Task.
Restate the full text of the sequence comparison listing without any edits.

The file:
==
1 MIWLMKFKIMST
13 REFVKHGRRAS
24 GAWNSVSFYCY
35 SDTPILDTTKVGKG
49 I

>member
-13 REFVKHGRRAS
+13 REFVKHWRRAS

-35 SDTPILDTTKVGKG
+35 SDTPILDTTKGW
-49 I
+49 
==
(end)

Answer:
1 MIWLMKFKIMST
13 REFVKHGRRAS
24 GAWNSVSFYCY
35 SDTPILDTTKVGKG
49 I

>member
-13 REFVKHGRRAS
+13 REFVKHWRRAS

-35 SDTPILDTTKVGKG
+35 SDTPILDTTKGW
-49 I
+49 